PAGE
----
Fury as SIXTY miles of HS2 ‘won’t be laid’, with high-speed Birmingham-Leeds link ‘set to be scaled back’ as Boris is accused of abandoning his pledge to ‘level up’ the country
Boris Johnson was accused of abandoning his pledge to ‘level up’ the country last night as a major section of HS2 looks set to be ‘significantly scaled back’.
Northern leaders and the rail industry are braced for a downsizing of the UK’s biggest infrastructure project in a report expected to be published during or after the Cop26 summit.
High-speed rail linking Birmingham and Leeds, also known as the ‘eastern leg’, is no longer expected to be laid in full.
It means HS2 trains will run at slower speeds on existing track for as much as 60 miles of the distance between the two cities.
Journey times could take about an hour rather than 40 minutes, according to sources familiar with plans being considered by ministers.
However, a compromise is said to have been struck following pressure from pro-HS2 northern leaders which could still see around 80 miles of high-speed track laid.
A purpose-built hub in the village of Toton, in Nottinghamshire, would be scrapped. Instead, about 50 miles of high-speed rail would link Birmingham and East Midlands Parkway station.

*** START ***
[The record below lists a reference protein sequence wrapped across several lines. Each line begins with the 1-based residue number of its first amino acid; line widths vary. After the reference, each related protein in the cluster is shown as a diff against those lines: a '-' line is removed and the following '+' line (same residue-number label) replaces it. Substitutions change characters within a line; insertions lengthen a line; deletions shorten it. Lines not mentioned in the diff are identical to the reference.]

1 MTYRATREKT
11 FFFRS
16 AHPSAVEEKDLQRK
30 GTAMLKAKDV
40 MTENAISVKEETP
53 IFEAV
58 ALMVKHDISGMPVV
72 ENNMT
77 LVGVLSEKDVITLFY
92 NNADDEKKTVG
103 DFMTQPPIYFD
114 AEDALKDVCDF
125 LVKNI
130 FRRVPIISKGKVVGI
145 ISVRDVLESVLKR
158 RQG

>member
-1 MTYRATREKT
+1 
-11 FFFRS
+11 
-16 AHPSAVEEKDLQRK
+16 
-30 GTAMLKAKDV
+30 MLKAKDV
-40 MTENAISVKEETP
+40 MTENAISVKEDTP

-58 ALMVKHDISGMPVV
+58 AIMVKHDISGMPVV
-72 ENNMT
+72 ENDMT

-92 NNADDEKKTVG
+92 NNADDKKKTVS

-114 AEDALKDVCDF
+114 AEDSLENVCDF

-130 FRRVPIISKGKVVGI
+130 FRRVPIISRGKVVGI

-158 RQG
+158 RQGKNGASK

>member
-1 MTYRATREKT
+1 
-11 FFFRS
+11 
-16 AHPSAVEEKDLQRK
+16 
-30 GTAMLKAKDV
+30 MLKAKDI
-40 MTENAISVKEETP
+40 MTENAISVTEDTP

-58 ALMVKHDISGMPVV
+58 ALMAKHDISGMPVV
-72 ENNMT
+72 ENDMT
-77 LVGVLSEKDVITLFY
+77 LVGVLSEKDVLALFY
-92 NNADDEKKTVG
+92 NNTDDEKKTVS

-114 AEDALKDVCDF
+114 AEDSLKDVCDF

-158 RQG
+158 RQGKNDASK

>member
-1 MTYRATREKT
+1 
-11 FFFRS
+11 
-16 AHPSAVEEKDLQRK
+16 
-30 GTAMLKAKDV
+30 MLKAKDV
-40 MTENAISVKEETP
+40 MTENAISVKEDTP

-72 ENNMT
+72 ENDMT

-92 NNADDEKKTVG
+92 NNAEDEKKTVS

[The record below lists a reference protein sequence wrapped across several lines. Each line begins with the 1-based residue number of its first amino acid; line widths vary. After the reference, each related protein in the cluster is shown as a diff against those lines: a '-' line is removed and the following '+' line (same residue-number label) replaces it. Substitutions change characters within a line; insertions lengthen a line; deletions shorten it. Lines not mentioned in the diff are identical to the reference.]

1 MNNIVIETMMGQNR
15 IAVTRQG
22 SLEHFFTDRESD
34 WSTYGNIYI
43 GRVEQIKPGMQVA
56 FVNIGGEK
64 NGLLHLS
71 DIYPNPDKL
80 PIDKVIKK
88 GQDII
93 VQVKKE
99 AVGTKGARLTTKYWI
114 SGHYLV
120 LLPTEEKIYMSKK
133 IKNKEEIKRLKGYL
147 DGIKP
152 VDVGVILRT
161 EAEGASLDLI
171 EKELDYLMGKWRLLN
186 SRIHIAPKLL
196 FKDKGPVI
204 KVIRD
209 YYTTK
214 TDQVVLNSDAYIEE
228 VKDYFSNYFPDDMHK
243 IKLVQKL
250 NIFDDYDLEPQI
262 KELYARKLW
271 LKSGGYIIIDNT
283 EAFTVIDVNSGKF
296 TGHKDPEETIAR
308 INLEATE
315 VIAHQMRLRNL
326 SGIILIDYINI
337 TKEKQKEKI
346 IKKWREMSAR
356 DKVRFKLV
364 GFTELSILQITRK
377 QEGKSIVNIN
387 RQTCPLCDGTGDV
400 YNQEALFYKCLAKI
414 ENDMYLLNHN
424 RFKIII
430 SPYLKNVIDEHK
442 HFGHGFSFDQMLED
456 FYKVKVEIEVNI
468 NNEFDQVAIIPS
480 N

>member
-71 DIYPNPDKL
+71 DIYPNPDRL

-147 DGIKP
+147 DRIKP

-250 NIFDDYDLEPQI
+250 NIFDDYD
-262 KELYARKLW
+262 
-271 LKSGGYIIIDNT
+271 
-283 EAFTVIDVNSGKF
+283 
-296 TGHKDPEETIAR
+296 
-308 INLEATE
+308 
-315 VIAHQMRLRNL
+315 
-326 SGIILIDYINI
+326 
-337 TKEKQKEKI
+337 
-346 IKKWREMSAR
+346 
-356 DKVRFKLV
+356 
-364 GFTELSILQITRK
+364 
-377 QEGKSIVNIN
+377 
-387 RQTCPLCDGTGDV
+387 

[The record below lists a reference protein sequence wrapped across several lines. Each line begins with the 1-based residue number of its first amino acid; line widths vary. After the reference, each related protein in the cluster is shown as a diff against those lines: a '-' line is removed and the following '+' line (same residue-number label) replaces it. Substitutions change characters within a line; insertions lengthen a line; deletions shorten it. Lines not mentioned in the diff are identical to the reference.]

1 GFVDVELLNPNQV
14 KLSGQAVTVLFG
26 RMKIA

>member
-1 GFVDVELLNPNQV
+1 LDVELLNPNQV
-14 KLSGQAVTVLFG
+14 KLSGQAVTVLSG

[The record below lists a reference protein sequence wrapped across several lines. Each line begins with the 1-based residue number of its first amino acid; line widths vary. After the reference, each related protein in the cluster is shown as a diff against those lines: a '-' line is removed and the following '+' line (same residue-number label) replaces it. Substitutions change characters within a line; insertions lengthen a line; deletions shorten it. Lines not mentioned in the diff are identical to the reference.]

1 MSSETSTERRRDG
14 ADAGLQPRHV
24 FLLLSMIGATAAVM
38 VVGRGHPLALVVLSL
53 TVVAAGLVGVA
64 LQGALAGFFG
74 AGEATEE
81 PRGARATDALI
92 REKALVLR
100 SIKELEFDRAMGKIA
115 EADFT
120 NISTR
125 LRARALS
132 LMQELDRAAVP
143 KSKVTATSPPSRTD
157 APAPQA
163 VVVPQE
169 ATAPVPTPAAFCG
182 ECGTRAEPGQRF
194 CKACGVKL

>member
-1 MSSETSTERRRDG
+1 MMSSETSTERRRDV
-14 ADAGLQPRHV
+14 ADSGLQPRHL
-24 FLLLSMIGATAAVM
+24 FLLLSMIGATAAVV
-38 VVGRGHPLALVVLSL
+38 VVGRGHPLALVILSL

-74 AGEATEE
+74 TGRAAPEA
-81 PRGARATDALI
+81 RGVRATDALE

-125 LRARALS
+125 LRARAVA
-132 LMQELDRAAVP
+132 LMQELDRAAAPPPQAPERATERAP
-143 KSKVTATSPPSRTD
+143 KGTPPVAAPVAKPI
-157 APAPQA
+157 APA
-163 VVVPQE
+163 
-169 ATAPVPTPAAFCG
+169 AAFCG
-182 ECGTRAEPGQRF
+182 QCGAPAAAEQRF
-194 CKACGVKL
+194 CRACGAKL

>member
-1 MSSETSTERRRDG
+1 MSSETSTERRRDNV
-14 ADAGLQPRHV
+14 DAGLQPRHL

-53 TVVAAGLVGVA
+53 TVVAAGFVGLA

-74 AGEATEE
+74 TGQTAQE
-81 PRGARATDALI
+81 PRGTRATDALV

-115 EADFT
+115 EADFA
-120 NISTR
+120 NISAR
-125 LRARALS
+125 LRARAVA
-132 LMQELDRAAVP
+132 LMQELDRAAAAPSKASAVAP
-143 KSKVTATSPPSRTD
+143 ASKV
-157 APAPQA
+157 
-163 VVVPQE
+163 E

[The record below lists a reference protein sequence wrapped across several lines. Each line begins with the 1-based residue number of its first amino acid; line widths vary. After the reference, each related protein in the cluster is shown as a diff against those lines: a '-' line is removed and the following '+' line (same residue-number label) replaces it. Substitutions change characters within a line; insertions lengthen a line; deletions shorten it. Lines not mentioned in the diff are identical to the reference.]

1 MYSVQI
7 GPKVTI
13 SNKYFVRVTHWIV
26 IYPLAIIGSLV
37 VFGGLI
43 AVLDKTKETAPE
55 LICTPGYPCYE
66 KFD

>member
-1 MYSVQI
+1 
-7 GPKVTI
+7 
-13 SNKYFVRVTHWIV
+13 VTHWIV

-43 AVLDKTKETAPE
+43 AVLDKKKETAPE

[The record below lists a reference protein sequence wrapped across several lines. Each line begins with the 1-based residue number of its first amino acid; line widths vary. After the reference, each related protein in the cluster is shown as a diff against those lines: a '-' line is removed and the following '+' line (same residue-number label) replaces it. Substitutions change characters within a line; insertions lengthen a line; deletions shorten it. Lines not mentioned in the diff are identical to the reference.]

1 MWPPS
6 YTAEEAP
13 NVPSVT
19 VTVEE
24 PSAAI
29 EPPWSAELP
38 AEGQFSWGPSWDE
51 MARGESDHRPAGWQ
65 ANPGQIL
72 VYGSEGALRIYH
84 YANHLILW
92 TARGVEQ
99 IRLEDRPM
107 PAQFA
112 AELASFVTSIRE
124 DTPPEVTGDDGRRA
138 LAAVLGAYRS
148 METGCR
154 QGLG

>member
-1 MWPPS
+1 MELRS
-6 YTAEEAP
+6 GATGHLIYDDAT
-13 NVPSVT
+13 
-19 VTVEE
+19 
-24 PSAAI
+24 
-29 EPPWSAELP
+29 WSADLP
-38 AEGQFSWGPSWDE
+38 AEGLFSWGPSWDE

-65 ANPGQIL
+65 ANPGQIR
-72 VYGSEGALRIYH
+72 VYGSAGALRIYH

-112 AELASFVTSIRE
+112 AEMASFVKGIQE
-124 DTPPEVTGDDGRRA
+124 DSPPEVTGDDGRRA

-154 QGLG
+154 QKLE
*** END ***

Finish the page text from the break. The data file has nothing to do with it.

Northern leaders and the rail industry are braced for a downsizing of the UK’s biggest infrastructure project in a report expected to be published during or after the Cop26 summit (Pictured: Boris Johnson on an HS2 site in September 2020)
Sources last night said the planned changes would represent a ‘significant scaling back’ of the project (Pictured: An artist’s impression of the HS2 train on the Birmingham and Fazeley viaduct)
A concept image of the proposed Old Oak Common Station, west London
At this point, HS2 trains would join the existing Midland main line, which would be upgraded.
This would take trains at a slower speed than envisaged up to the village of Clayton, in West Yorkshire, where around 30 miles of new high-speed rail would connect to Leeds.
Sources last night said the planned changes would represent a ‘significant scaling back’ of the project.
The proposals could save between £10billion and £20billion and comes after Treasury officials raised concerns about HS2’s spiralling costs, which have tripled to more than £100billion over the past decade.
Manchester mayor Andy Burnham said: ‘It calls the promise to level up into serious question.’
Jim McMahon, Labour’s transport spokesman, said: ‘If [Government] fail to deliver, people in the Midlands and North will rightly feel betrayed after years of empty words and meaningless slogans.’
HS2 will link London to Birmingham in phase one before forking into two sections. The western leg connecting Birmingham with Manchester is expected to go ahead.
The Integrated Rail Plan is set to be published around mid-November after being delayed since January. The Department for Transport was contacted for comment.